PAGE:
Trinidad was born in Los Angeles, was raised in the San Fernando Valley, and moved to New York City in 1988. Much of his work investigates the cultural landscapes of America’s great metropolises, as well as the culture at large. His poems are often filled with references to television, movies, and music, while also being populated by very real people and problems. The autobiographical impulse in poets such as Anne Sexton, Frank O’Hara, Sylvia Plath, and James Schuyler can also be seen in Trinidad’s work, as can masterful threads of both elegy and celebration. In a New York Times review, Eric McHenry calls Trinidad’s “greatest gift” the “ability to dignify the dross of American life, to honor both the shrink-wrapped sentiment of the cultural artifacts he writes about and his own much more complicated response to them.”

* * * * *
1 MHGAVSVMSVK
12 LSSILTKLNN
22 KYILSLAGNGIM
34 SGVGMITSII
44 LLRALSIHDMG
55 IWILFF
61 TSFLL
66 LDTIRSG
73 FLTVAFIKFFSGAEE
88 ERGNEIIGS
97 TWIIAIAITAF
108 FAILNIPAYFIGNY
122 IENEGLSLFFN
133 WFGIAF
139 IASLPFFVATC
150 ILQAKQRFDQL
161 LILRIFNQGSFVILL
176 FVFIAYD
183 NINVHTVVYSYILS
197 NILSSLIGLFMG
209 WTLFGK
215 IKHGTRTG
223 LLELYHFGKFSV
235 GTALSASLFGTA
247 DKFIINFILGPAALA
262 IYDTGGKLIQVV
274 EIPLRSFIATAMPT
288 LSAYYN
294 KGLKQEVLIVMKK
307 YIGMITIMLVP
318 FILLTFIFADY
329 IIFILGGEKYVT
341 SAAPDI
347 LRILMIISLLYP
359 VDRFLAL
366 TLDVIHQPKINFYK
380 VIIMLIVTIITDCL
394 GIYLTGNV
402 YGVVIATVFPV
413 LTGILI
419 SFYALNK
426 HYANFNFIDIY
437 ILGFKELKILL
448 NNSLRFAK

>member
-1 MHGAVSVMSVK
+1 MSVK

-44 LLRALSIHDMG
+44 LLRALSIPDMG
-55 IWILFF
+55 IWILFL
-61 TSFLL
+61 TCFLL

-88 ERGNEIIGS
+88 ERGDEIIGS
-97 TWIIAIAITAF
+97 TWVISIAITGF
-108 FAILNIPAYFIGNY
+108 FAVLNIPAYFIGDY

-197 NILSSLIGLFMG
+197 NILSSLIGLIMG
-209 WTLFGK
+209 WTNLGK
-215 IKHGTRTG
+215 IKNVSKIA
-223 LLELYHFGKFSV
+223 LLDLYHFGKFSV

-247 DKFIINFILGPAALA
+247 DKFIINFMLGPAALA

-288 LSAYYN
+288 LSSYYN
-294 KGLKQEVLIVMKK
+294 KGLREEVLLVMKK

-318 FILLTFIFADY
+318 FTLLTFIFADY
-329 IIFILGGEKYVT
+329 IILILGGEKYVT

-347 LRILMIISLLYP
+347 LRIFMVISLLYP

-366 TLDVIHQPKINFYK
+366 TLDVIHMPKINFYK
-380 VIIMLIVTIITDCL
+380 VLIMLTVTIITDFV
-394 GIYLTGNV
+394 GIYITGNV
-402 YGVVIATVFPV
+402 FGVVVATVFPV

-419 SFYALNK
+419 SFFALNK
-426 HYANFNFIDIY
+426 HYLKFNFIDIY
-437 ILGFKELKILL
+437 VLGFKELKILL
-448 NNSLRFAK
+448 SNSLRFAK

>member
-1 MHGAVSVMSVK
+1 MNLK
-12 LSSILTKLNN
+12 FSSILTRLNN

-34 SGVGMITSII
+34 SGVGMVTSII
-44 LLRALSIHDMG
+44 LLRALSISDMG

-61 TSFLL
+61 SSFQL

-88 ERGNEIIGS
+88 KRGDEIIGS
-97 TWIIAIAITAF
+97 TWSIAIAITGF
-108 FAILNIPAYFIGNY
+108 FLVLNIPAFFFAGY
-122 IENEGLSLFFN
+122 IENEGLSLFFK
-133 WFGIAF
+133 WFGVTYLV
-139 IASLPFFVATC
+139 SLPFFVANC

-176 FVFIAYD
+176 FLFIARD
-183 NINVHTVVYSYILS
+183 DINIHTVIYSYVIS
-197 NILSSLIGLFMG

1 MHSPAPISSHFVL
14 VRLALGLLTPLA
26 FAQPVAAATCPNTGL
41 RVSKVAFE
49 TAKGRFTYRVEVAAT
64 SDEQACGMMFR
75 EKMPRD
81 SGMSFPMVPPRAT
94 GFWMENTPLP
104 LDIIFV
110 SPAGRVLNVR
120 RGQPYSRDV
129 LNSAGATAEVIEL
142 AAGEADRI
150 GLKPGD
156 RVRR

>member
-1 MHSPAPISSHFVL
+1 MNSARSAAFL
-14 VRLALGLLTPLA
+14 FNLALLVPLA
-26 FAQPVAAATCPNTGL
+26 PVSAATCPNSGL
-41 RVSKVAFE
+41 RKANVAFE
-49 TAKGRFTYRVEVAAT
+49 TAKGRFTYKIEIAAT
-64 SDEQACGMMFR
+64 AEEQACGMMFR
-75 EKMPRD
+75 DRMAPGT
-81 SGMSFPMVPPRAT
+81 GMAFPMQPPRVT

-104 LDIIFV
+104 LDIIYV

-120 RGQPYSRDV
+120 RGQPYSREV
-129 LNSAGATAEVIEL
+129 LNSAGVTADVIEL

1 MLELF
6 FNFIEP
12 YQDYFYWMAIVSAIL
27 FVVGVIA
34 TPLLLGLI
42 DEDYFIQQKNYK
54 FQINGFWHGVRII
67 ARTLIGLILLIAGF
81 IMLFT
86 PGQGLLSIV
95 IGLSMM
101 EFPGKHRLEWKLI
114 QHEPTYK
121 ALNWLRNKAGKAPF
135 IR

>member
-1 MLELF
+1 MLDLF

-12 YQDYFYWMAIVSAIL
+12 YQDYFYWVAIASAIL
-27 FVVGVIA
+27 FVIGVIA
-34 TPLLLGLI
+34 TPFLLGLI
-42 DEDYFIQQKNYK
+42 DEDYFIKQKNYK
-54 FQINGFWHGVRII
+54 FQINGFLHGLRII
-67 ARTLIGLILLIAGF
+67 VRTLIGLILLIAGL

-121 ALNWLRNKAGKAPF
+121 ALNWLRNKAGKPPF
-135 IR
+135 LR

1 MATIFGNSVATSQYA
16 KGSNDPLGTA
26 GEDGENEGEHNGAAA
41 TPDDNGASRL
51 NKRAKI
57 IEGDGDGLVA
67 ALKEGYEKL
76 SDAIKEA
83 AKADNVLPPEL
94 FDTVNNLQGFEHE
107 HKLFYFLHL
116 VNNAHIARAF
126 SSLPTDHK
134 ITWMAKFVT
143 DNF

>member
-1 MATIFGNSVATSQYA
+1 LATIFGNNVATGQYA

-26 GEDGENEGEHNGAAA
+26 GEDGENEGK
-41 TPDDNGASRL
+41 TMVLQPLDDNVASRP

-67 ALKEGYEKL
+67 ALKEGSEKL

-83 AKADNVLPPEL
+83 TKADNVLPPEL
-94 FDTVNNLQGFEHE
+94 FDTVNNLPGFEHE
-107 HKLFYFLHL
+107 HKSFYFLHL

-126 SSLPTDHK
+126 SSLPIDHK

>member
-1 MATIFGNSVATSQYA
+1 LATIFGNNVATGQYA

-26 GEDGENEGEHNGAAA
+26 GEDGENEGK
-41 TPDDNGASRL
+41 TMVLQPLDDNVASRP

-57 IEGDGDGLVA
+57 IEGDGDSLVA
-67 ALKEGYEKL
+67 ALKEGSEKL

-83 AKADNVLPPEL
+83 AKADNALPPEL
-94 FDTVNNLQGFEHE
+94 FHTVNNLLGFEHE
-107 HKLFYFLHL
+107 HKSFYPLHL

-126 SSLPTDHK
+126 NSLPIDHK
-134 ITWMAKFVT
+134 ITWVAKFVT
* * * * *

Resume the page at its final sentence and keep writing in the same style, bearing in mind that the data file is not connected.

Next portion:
Trinidad has also edited an anthology of collaborative poetry, the selected poems of Tim Dlugos and of Ann Stanford, and the journal Court Green, published out of Columbia College, where he teaches. He has also taught at Princeton, The New School, Rutgers, and Columbia.
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The Power of Barbie
How David Trinidad's collection of vintage dolls plays into his poetry.